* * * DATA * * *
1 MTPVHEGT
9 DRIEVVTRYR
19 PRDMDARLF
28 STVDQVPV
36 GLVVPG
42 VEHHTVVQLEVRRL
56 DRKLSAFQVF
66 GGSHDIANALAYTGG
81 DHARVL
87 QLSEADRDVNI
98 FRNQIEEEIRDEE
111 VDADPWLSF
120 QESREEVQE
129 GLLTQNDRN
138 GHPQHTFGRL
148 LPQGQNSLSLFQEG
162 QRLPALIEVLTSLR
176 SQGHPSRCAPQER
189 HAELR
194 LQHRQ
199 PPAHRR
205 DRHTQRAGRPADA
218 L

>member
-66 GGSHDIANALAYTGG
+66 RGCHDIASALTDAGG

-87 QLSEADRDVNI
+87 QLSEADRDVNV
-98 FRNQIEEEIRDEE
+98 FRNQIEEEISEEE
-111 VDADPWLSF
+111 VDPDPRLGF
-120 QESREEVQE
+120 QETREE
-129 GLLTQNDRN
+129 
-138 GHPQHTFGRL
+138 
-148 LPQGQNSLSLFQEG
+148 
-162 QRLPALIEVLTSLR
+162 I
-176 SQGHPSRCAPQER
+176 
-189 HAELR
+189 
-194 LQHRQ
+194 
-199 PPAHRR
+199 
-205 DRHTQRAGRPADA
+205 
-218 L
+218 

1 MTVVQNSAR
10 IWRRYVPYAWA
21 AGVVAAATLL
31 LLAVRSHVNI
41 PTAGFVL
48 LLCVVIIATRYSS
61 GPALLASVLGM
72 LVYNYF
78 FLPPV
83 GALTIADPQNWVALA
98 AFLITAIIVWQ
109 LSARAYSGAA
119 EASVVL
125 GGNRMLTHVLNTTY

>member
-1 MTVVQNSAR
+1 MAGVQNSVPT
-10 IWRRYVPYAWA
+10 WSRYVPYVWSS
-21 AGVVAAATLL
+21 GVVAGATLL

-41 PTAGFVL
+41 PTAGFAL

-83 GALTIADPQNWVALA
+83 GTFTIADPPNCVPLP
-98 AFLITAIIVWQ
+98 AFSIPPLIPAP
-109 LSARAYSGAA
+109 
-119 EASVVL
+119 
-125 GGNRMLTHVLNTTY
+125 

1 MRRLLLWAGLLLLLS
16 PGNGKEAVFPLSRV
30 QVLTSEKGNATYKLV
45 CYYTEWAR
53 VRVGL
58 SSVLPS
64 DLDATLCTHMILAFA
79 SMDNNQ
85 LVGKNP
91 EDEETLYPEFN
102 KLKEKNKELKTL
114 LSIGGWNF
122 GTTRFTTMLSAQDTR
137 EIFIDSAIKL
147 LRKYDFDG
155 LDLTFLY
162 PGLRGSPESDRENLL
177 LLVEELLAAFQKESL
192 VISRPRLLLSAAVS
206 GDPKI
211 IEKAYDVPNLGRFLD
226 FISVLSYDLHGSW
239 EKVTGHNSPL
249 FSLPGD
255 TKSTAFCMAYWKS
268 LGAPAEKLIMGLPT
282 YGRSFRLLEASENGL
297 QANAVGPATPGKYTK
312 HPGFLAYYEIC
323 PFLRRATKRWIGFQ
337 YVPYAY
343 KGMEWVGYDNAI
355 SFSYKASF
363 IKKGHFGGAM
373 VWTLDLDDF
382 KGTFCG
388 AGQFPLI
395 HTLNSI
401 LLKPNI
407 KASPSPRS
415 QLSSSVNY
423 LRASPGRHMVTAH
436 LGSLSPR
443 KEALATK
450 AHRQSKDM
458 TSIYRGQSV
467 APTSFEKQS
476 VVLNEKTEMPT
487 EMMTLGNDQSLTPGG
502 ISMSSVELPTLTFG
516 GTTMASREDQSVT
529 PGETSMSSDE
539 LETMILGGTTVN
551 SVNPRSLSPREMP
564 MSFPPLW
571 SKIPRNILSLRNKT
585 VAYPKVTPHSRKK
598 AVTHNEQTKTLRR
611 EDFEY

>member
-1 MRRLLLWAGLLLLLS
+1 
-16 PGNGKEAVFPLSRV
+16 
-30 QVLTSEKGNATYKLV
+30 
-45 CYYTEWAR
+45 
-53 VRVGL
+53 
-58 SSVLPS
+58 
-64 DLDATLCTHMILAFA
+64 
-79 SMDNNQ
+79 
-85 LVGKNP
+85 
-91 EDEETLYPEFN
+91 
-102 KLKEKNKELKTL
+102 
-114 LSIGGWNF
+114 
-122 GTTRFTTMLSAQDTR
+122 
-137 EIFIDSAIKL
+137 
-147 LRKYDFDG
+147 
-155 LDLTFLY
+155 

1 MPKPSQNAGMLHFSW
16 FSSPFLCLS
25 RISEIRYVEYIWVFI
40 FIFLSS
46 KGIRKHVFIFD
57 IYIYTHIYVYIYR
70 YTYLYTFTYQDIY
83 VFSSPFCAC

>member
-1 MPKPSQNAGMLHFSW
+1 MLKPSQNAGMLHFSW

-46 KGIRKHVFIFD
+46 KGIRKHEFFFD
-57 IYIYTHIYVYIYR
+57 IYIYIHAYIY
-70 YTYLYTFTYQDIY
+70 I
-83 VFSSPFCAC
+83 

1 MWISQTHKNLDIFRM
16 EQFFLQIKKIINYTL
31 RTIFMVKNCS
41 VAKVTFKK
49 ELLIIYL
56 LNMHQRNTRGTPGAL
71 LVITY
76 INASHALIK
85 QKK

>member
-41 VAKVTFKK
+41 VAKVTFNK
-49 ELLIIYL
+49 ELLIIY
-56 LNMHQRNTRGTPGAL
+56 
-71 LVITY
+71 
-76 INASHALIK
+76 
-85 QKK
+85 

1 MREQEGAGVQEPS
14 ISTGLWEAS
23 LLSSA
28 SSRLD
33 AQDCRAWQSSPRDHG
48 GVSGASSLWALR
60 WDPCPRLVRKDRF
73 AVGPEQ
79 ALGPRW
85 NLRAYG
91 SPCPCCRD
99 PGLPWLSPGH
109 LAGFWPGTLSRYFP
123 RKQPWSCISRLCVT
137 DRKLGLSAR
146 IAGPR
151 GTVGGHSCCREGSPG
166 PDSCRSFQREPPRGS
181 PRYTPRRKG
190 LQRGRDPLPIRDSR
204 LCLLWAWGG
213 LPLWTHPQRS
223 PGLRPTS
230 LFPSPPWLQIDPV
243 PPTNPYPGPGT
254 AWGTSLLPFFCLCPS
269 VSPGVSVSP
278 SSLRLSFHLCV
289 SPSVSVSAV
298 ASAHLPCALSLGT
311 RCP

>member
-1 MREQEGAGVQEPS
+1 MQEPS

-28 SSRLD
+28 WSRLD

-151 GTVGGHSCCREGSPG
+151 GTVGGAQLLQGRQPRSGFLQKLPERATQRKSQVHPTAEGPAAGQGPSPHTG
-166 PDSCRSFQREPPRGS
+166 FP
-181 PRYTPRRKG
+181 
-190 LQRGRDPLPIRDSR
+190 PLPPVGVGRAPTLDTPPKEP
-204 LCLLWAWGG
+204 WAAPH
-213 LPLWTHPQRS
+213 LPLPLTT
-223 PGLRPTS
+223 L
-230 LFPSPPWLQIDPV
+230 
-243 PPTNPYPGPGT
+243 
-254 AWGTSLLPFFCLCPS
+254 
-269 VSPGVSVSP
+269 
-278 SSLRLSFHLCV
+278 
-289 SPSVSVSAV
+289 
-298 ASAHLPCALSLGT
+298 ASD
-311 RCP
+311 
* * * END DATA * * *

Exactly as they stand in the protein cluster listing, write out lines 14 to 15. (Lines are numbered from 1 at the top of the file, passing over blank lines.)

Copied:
129 GLLTQNDRN
138 GHPQHTFGRL